FINRA Complex Product Proposal: Bad Policy

As I pack my bags for Exchange next week, I can’t forget a minor detail facing the ETF industry – and financial advisors and all other types of investors: we’re at a point of very strange shift for financial investors. regulation. These are clearly interesting times: from war to inflation to Fed policy and a boom in retail investors trading options. Some ETFs are still closed to trading as the war in Ukraine drags on with no end in sight. Index providers rebuilt global indexes in response. Meanwhile, Barclays committed one of the biggest goals in ETF history by overselling its ETNs, forcing a massive potential loss of $600 million for the company. Topics for conversation abound.

But what really worries me is FINRA’s Regulatory Notice 22-08. I briefly covered it on CNBC last week, but I can’t leave well enough on my own, so here’s my official comment letter to FINRA, which I’ll be filing next week.

Jennifer Piorko Mitchell
Office of the Corporate Secretary
FINRA
1735 K Street NW
Washington, D.C. 20006-1506

Dear,

Good morning all. I’m Dave Nadig, financial futurist for ETF Trends and ETF Database. For the better part of the past 25 years, my job has been to help asset managers understand investors and to help investors understand the products that asset managers build. Since 1993 I have been in and around the regulatory framework for ETFs – arguably the most egalitarian financial product ever created. Fundamentally, ETFs have lowered costs and increased access for all categories of investors, especially retail investors and financial advisors.

To briefly summarize my interpretation of Settlement Notice 22-08, it poses two fundamental questions and offers various potential answers.

Question 1 (The definition): Are some financial products complex enough to require additional investor protections, and how would we define this bucket of products.

Question 2 (The Door): If we agree on what’s in the bucket, what should we do to truly protect investors?

The definition

While I understand this is only a request for comment at this time, I’m a bit terrified of the scope the review includes as a potential definition of what constitutes a “complex” product. If you chase all the footnotes and referenced material (hands up!), it’s not hyperbole to suggest that all funds offering anything other than ordinary beta exposure to stocks and bonds would be included. In the filings and referenced comments, FINRA suggested that everything from structured notes with opt-out features to the simplest of target date funds would be clawed back.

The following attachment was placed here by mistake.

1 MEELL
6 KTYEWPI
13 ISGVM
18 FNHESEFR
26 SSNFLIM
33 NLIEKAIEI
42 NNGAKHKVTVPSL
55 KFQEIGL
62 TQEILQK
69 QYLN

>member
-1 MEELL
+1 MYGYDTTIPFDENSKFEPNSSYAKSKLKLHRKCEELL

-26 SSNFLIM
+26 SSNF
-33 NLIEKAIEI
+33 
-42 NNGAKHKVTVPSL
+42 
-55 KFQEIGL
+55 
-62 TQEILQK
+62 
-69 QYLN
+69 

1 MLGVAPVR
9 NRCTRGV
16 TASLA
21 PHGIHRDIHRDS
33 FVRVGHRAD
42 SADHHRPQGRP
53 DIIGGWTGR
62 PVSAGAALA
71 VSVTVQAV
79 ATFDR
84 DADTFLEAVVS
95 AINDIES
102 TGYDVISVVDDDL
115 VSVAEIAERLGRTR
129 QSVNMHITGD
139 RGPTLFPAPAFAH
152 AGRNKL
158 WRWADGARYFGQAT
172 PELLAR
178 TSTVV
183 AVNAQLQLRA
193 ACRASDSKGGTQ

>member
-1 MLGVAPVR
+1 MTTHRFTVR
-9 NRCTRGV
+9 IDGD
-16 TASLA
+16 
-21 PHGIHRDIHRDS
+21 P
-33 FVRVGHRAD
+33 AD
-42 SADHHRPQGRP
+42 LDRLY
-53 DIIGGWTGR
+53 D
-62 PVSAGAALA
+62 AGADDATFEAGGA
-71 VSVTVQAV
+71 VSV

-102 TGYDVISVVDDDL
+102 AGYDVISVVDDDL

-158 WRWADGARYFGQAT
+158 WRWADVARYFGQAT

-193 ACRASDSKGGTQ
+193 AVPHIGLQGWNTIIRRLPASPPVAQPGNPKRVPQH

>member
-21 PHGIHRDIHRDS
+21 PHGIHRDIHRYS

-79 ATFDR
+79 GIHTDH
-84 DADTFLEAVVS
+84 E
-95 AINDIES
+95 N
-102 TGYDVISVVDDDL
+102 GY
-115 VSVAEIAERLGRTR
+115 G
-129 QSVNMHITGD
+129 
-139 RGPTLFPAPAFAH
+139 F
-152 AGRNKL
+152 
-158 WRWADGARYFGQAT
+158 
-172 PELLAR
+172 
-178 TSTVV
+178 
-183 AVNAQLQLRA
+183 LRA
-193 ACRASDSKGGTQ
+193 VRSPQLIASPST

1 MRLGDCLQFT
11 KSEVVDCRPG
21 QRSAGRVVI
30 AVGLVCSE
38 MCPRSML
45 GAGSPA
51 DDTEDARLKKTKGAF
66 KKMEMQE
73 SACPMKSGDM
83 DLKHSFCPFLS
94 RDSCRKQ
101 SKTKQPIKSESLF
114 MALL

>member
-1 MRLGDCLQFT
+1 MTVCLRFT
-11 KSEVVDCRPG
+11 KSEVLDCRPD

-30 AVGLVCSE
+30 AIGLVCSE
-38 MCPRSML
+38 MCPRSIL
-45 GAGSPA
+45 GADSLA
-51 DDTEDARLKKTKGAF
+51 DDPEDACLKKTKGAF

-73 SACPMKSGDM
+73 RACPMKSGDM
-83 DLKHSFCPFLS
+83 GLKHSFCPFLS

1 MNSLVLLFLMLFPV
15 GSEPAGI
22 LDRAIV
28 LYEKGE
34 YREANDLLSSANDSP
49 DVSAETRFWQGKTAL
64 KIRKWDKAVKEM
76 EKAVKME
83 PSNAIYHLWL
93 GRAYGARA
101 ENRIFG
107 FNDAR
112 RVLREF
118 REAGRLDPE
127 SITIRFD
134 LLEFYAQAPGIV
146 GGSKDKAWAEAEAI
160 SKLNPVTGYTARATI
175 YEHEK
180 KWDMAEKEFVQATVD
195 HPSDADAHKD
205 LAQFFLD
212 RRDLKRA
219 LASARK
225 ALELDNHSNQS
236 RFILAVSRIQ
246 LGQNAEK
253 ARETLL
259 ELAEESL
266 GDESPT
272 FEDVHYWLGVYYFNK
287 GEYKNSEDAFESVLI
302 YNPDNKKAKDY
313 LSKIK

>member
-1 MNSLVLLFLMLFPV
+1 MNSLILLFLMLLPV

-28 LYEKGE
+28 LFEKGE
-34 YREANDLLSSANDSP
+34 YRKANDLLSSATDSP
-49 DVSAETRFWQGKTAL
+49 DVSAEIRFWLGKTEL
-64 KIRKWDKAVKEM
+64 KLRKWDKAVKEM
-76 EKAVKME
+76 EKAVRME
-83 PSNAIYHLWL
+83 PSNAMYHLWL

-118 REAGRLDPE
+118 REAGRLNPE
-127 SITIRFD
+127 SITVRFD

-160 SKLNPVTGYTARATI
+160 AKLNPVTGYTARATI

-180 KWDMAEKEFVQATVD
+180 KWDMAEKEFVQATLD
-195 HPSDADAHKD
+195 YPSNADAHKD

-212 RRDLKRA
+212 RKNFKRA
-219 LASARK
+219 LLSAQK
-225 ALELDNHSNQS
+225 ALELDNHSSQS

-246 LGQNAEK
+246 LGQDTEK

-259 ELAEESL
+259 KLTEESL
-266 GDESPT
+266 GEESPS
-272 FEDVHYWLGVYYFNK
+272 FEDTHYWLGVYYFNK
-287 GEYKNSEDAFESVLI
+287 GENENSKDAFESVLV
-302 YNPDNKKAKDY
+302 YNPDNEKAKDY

I agree that some products are complex, but modern markets are complex. The role of the SEC is to determine which products are available to investors under which rules. Just a few years ago, after 20 years, they finally codified what is and isn’t an ETF under the 6C11 rule. I believe the SEC is the appropriate jurisdiction to continue to define and maintain any kind of classification of products by type or structure.

The SEC has looked into this issue in the past and considered various labeling and other product “bundling” strategies, primarily exchange-traded products. If the SEC were to take up this battle again, I’d say the proper headings for bucketing are portfolio intent, as stated in the prospectus, and structure — essentially, an overview of what a fund actually plans to do. For example, it is understood that exchange-traded notes may present counterparty risk and be subject to continuous issue issues, making them suitable to receive any “Scarlet C” that might be applied to complex products. .

Beyond structure, a regime in which mutual funds, closed-end funds and Bill 40 ETFs have been categorized based on their holdings takes some precedence. In Europe, for example, asset managers can manage funds either as UCITS (essentially their vanilla ’40 structure), as UCITS alternative products (which make extensive use of derivatives) or as alternative investment funds (which act as a bridge between public and private markets).